The Eurovent Board Member Mikael Borjesson, Director Competence, Sustainability and External Relations at Swegon has been involved in the HVAC sector since the 1990s. For our ‘The Board Perspective’ series, we obtained his opinion on gender equality and some information on standardisations in the HVAC sector.
Mikael started his career within the building automation industry in Sweden from the early 1990s which led him to a number of years in the world of controls, services and programming. With several positions held in the field of HVAC, he has been focusing on strategic competence development throughout his Teams. With a passion for education and competence development as well as working in cooperation with experienced colleagues within Swegon and other stakeholders, he has gathered a solid knowledge of ventilation and indoor climate including building automation. The Eurovent Team asked him a few questions in relation to his experience and perspective on some issues in the HVAC sector.
Do you think there are any measures in place across Europe regarding gender equality in the HVAC sector and what is it that has to be done to increase equality?
To be honest, there are initiatives ongoing, but we are still in an early phase. We see some tendencies for increased female attraction to technical universities which is normally a platform for the industry, but still the number is far from equal. Data could be easily found in the European Union’s “She Figures” report and similar publications. So what to do? In the technology sector, women still trail their male counterparts in terms of salary, leadership roles and representation in Boards. The easy answer which then comes forth is that this is exactly what needs to be addressed and in time, changed to an equal and balanced approach.
We might also need to describe our industry somewhat different to attract young talents including females. We are seen as a technical industry, which in many ways is completely true. But we are also in the business of making people feel well inside the buildings as well as keeping everyone healthy. We are a key player in the struggle for reducing the global carbon footprint. I have personal experience of a totally different interest from the audience depending on how we tell the story of what we are conducting as an industry or a company.
We might also stand in front of a gender perspective in the core of our business. It seems we systematically design buildings to suit men regarding the indoor climate. When we design buildings, we do so based on calculations, which are in turn based on assumptions of the standard inhabitant of the building. And this standard inhabitant, often decided on decades ago, is distinctly male. Looking at the average woman and the average man, we are of course very similar, but there are also clear differences in a number of physiological and cultural parameters. I believe this could be an area that needs some more attention and serious discussions within the industry and research community. One effective method is to spread more information about the industry, maybe through education in universities on catchy subject matters, innovative perspectives or even standardisations such as Lifecycle assessment, Environmental Product Declarations, and legislations like Sustainable Product Initiative. This in a way would attract all genders to take part in the HVAC sector.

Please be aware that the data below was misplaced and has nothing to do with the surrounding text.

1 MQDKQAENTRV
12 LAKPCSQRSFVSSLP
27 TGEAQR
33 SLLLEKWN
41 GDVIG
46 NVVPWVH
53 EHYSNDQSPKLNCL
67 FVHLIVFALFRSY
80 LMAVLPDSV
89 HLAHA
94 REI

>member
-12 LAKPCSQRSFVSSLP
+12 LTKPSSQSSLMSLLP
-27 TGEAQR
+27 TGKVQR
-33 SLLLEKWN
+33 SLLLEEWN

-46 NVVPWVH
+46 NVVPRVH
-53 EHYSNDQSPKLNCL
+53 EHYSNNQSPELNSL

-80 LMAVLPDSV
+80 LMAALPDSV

What is the Lifecycle assessment and the Environmental Product Declarations, and how do these two have an impact on HVAC manufacturers?
Lifecycle assessment (LCA) and Environmental Product Declaration (EPD) in the building industry evaluate the environmental impacts of a building throughout its entire lifecycle. We can see that some HVAC manufacturers have already started to develop EPDs for their products.
Simply put, a lifecycle assessment in the building industry evaluates the environmental impacts throughout the entire lifecycle of a building, including upstream and downstream processes associated with construction, operation, and demolition. It is an aggregation of positive and negative environmental impacts of the associated building products, materials and services involved in the lifecycle of a building. As HVAC solutions often are responsible for a significant share of a building’s carbon footprint over its lifecycle, it might be time to have a closer look.
The Environmental Product Declaration (EPD) will help us out here. EPDs are an independently verified and registered document that communicates transparent and comparable information about the environmental impacts over a products lifecycle. By publishing EPDs, HVAC manufacturers and suppliers in Europe will disclose the environmental impacts of its products in a robust and transparent way. Until now, the most important factors of HVAC solutions have been the technical functionalities and the price. There is a good reason to believe that soon the environmental performance of HVAC products based on LCA results will become more relevant and visible. Based on customer surveys, I see a significant interest in EPDs for HVAC products from pioneering organisations and individuals across most European markets such as the UK and the Nordic countries. Implementing a lifecycle assessment is a good start in understanding the environmental challenges of customers and making it easier for them to meet their environmental targets.